DUCKWORTH: And she wants that.

DUBNER: But what’s interesting is that she will often — in fact, I would say almost always — disagree or overrule me. She’ll come out with, like, black shoe on one foot and a brown shoe on the other, and say, “Which of these do you think goes with this outfit?” And I look at it, and I’ll say, “The black.” She’s like, “Okay, yeah, I’m wearing the brown.” Now, what’s interesting is, I was so conditioned when we first got married, years and years ago, to do the opposite — to do the, the Barry Schwartz, you know, just —.  

DUCKWORTH: Yeah. “You look great!”

DUBNER: Yeah. Fish around for what she wanted to hear, and then go with that. Or, “They both look fantastic! I couldn’t imagine any third shoe in the world looking better.” So, maybe I’ve been informed by marriage in that way. But I really do — I mean, what I’m about to say is so self-serving, I can’t believe I’m about to say it, because I’m sure everyone would say this — but I really do try to not lie. And I think about why, and I think there are at least two reasons. One is, it feels terrible. It just feels like a small but significant emotional trauma every time you tell a lie.

DUCKWORTH: It doesn’t feel good.

DUBNER: The other part is that it becomes costly to lie, in that you have to keep track of your lies, or otherwise you’ll be caught, and then the cover-up is worse than the crime. This gets me back to the question of why we lie. So, I read a really interesting piece of research. It was from almost 20 years ago, by a psychologist at UMass-Amherst named Robert Feldman that was looking at lying among undergrads. He had 120-some pairs of undergraduate students, and he told them the study was about how people interact when they meet someone new. And these participants would have a 10-minute recorded conversation with a hidden camera. And in one condition, the students were told to try to make themselves seem likable. Another, they were told to try to seem competent. And a third was a control group; they didn’t get any direction like this. Afterward, he told the participants that they had been videotaped. Then he got consent from them. And then he had them watch the videos after and identify where they had told an untruth. And the results, I’m reading here, “60 percent of the people in that 10-minute conversation lied at least once and told an average of two to three lies.” But here’s what I’m getting to — this is a side result that I find really interesting — women were more likely to lie to make the person they were talking to feel good, while men lied most often to make themselves look better.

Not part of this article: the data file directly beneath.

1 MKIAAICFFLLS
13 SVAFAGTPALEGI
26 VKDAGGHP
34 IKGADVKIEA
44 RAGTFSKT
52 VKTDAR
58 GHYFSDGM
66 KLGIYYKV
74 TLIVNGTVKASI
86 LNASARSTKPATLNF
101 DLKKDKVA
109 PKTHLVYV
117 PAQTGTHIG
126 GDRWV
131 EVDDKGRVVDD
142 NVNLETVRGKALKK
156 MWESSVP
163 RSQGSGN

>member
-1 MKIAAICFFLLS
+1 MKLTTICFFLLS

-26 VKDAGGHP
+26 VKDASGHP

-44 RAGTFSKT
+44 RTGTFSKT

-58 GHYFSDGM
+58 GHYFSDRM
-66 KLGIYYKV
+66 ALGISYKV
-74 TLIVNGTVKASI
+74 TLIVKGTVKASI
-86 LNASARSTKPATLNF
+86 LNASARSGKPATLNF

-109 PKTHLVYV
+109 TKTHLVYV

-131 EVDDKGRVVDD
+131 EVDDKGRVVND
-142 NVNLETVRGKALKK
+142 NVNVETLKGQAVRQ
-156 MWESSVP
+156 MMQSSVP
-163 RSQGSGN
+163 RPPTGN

DUCKWORTH: That resonates so deeply, by the way. I wondered whether, in addition to lying to make the other person feel better, there was going to be a gender difference on claiming, or owning up, to lies. Because, by the way, what one person defines as a lie and what another person defines as a lie could be very different things.

DUBNER: Ah. Good point. Let me ask you this: you know a little something about children and their brains. At what age does lying start?

DUCKWORTH: I know from Jerry Kagan’s research that these moral emotions — like, to even feel a sense of what it means to do the right thing, and to also feel guilt and shame when you tell a lie or when you tell a lie, or when do a wrong thing in any other way, like hurt somebody — I think he would argue that that starts around the age of two or three. And so, I’m assuming that, if you need some self-awareness about a lie to be a lie, then it would be around then. But, as we all know, young children do say things that are untrue, and I don’t even think they know that it’s bad when they’re really little.

DUBNER: Wait, I’m a little confused. Is there a period where a child is capable of talking and doesn’t lie? Or does the lying start as soon as they can talk?